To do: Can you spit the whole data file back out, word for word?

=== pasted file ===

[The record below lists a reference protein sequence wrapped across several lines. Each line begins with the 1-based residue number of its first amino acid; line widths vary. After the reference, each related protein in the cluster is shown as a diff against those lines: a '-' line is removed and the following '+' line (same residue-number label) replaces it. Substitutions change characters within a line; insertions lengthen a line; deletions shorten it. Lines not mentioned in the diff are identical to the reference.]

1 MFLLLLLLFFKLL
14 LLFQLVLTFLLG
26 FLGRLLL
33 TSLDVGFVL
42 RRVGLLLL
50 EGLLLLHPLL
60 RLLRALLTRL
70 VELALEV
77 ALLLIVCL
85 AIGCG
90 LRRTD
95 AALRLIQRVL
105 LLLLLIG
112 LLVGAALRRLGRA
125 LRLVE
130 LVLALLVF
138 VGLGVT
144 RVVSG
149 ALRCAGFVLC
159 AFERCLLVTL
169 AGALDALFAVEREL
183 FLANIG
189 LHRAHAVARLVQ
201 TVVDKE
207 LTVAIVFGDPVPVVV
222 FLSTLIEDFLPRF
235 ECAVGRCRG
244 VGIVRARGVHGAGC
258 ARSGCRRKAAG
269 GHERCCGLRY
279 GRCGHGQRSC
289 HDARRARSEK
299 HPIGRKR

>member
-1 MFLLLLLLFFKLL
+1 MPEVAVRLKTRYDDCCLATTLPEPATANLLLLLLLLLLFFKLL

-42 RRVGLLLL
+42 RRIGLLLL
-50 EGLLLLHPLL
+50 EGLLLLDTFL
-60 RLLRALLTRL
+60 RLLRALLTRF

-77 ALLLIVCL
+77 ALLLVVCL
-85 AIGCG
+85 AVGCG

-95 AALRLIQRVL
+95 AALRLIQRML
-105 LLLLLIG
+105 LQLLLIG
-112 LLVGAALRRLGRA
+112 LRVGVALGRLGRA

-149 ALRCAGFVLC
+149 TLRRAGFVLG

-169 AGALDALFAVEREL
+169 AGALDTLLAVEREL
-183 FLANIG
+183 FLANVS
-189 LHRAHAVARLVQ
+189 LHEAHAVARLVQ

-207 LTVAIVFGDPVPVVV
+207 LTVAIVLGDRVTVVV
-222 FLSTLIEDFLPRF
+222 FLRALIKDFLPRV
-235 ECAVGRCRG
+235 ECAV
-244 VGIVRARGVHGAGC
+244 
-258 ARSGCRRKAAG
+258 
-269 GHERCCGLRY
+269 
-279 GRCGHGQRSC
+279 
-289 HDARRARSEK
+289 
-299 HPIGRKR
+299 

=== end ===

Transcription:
[The record below lists a reference protein sequence wrapped across several lines. Each line begins with the 1-based residue number of its first amino acid; line widths vary. After the reference, each related protein in the cluster is shown as a diff against those lines: a '-' line is removed and the following '+' line (same residue-number label) replaces it. Substitutions change characters within a line; insertions lengthen a line; deletions shorten it. Lines not mentioned in the diff are identical to the reference.]

1 MFLLLLLLFFKLL
14 LLFQLVLTFLLG
26 FLGRLLL
33 TSLDVGFVL
42 RRVGLLLL
50 EGLLLLHPLL
60 RLLRALLTRL
70 VELALEV
77 ALLLIVCL
85 AIGCG
90 LRRTD
95 AALRLIQRVL
105 LLLLLIG
112 LLVGAALRRLGRA
125 LRLVE
130 LVLALLVF
138 VGLGVT
144 RVVSG
149 ALRCAGFVLC
159 AFERCLLVTL
169 AGALDALFAVEREL
183 FLANIG
189 LHRAHAVARLVQ
201 TVVDKE
207 LTVAIVFGDPVPVVV
222 FLSTLIEDFLPRF
235 ECAVGRCRG
244 VGIVRARGVHGAGC
258 ARSGCRRKAAG
269 GHERCCGLRY
279 GRCGHGQRSC
289 HDARRARSEK
299 HPIGRKR

>member
-1 MFLLLLLLFFKLL
+1 MPEVAVRLKTRYDDCCLATTLPEPATANLLLLLLLLLLFFKLL

-42 RRVGLLLL
+42 RRIGLLLL
-50 EGLLLLHPLL
+50 EGLLLLDTFL
-60 RLLRALLTRL
+60 RLLRALLTRF

-77 ALLLIVCL
+77 ALLLVVCL
-85 AIGCG
+85 AVGCG

-95 AALRLIQRVL
+95 AALRLIQRML
-105 LLLLLIG
+105 LQLLLIG
-112 LLVGAALRRLGRA
+112 LRVGVALGRLGRA

-149 ALRCAGFVLC
+149 TLRRAGFVLG

-169 AGALDALFAVEREL
+169 AGALDTLLAVEREL
-183 FLANIG
+183 FLANVS
-189 LHRAHAVARLVQ
+189 LHEAHAVARLVQ

-207 LTVAIVFGDPVPVVV
+207 LTVAIVLGDRVTVVV
-222 FLSTLIEDFLPRF
+222 FLRALIKDFLPRV
-235 ECAVGRCRG
+235 ECAV
-244 VGIVRARGVHGAGC
+244 
-258 ARSGCRRKAAG
+258 
-269 GHERCCGLRY
+269 
-279 GRCGHGQRSC
+279 
-289 HDARRARSEK
+289 
-299 HPIGRKR
+299 